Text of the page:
Because of such a designation by God Himself we might expect Jeremiah would have eagerly responded to his call. Instead he manifested a reticence and hesitancy like that of Moses when the Lord laid upon his shoulders the responsibility of leading His children out of bondage. Jeremiah replied and the Lord made answer:

Ah, Lord God! behold, I cannot speak; for I am a child. But the Lord said unto me, Say not, I am a child; for thou shalt go to all that I shall send thee, and whatsoever I shall command thee thou shall speak. Be not afraid of their faces; for I am with thee to deliver thee, saith the Lord,

yet for all this, it appears that Jeremiah needed still further assurances for he said:

Then the Lord put forth his hand and touched my mouth, And the Lord said unto me, Behold I have put my words in thy mouth. See I have this day set thee over the nation, and over the kingdoms, to root out, and to pull down, and to destroy, and to throw down, to build and to plant. [Jer. 1:5-10]

Jeremiah was no ordinary man for the Lord to trust so thoroughly. He was surely the type the Lord would choose, even before he was born, to do the mighty work he was chosen to do. His shyness, reticency and hesitancy were incidental to his character and soon were smothered by his faith, loyalty, devotion, courage and love for the work of the Lord. No prophet ever took his responsibilities more seriously and none was more persistent in executing them. His call stands out as evidence of the doctrine of the pre-existence of spirits, not generally accepted at the time of Jeremiah, though so important to the religious philosophy of Christianity. it is good to know that it was realized by him in that ancient day.

His message. 1. Jeremiah seems not to have had the same political interest in the affairs of his country that Isaiah had. Nevertheless he could not escape some concern regarding such. he noted the growing power and ambitions of the Babylonian empire and its intent to overthrow its rivals and rule supreme. His keen prophetic insight led him to the conviction that Judah must ally herself with Babylonia instead of Egypt. He tried with such powers as he possessed to persuade the king to cast his lot with Babylonia, yet, at the same time, he realized that the king would not do so. He saw, therefore, the doom that must overtake his country for its failure to see its proper course. Under such circumstances he did the only thing left for him to do, namely to declare the doom that awaited Judah at Babylonian hands. Unmistakingly specific and with burning pen, he records this doleful pronouncement:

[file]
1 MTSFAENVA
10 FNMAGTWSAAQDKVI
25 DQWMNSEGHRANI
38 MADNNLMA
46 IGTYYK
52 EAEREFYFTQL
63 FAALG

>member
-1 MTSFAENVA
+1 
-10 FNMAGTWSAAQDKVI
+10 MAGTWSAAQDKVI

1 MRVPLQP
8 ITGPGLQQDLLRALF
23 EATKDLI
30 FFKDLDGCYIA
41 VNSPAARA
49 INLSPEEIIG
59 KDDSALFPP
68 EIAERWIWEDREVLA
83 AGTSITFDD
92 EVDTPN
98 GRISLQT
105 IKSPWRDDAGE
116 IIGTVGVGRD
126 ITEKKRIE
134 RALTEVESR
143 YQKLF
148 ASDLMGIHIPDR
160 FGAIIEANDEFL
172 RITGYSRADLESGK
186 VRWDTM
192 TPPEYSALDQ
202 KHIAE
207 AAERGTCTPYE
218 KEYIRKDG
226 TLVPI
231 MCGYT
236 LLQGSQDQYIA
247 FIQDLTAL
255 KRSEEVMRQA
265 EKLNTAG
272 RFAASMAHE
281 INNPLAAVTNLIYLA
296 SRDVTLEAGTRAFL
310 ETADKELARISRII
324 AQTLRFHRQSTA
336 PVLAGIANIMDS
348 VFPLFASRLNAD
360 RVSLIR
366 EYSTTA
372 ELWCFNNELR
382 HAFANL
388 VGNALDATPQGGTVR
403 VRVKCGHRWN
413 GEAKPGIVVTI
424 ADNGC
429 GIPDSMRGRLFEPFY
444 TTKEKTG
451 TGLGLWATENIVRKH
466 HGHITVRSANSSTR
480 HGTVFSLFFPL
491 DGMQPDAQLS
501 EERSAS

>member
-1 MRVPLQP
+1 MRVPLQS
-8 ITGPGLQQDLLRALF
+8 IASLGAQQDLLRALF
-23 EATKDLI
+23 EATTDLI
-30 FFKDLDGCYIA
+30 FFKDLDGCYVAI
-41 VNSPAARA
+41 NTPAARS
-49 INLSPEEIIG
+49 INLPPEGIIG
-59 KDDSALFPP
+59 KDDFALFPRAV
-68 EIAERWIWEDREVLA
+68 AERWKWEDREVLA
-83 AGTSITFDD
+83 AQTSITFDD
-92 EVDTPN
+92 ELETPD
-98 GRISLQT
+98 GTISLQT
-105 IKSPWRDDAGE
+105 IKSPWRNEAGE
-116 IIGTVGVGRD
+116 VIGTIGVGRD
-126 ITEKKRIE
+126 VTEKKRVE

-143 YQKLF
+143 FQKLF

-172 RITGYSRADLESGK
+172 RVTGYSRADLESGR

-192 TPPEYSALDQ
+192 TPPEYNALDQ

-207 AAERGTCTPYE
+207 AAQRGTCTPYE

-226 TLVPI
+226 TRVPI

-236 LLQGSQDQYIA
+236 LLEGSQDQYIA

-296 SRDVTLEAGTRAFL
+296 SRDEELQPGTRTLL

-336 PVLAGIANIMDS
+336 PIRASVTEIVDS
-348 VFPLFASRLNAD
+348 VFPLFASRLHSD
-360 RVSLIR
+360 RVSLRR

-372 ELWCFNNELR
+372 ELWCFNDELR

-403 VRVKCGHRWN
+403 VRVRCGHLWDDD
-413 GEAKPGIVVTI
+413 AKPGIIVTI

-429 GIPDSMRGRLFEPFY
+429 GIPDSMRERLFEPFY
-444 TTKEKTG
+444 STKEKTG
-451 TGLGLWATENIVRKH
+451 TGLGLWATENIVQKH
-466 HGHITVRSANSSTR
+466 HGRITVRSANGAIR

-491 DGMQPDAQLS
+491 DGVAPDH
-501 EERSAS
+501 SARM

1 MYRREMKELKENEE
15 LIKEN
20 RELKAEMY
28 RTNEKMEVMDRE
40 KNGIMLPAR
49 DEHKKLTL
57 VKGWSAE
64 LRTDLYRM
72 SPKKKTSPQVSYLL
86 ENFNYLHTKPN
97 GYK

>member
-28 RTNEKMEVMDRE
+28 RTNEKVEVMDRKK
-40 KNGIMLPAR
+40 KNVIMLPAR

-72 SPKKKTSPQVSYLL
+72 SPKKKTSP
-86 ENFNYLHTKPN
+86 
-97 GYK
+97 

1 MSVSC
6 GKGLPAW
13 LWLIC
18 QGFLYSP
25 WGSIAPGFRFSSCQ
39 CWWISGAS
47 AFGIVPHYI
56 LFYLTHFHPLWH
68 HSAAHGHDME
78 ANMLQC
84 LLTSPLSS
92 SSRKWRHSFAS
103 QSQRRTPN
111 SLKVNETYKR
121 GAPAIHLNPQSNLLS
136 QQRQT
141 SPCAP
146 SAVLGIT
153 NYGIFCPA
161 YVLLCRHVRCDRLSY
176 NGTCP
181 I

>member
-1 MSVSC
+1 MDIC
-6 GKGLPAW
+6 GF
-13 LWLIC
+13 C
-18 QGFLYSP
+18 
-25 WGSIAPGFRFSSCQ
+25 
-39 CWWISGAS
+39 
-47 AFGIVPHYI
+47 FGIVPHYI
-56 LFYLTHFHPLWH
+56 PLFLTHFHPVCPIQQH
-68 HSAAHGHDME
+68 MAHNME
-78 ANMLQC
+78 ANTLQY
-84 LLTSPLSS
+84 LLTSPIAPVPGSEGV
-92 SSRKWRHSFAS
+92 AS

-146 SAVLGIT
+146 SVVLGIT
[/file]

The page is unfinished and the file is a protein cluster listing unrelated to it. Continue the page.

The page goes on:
The word that came to Jeremiah concerning all the people of Judah in the fourth year of Jehoiakim the son of Josiah king of Judah, that was the first year of Nebuchadnezzar king of Babylon: The which Jeremiah the prophet spake unto the people of Judah, and to all the inhabitants of Jerusalem, saying, From the thirteenth year of Josiah the son of Amon king of Judah even unto this day, that is the three an twentieth year, the word of the Lord hath come unto me, and I have spoken unto you, rising early and speaking; but ye have not hearkened. And the Lord hath sent unto you all his servants the prophets, rising early and sending them; but ye have not hearkened, not inclined your ear to hear. They said, turn ye again now every one from his evil way, and from the evil of your doings, and dwell in the land that the Lord hath given unto you and to your fathers for ever and ever; And go not after other gods to serve them, and to worship then, and provoke me not to anger with the works of your hands; and I will do you no hurt. Yet ye have not hearkened unto me, saith the Lord; that ye might provoke me to anger with the works of your hands to your own hurt.

Behold, I will send and take all the families of the north, saith the Lord, and Nebuchadnezzar the king of Babylon, my servant, and will bring them against this land, and against the inhabitants thereof, and against all these nations round about, and will utterly destroy them, and make them an astonishment, and an hissing, and perpetual desolations. Moreover I will take from them the voice of mirth, and the voice of gladness, the voice of the bridegroom, and the voice of the bride, the sound of the millstones, and the light of the candle. And this whole land shall be desolation, and an astonishment; and these nations shall serve the king of Babylon seventy years. [Jer. 25;1-11.]

This was the price Jerusalem, Judah and allied nations must pay for choosing to worship idols and to commit numberless other sins against God and righteousness. And the price was fully paid for no prophecy was ever more completely, and with greater detail, fulfilled. such was a part of Jeremiah’s message to Judah.

2. Although Jeremiah knew this prophecy might be fulfilled, he never ceased to furnish his people with an opportunity have it averted. Such opportunity lay in his constant call to repentance. he understood full well the value of repentance. By it, humbleness grows; by it, man may come to enjoy the power and spirit of God;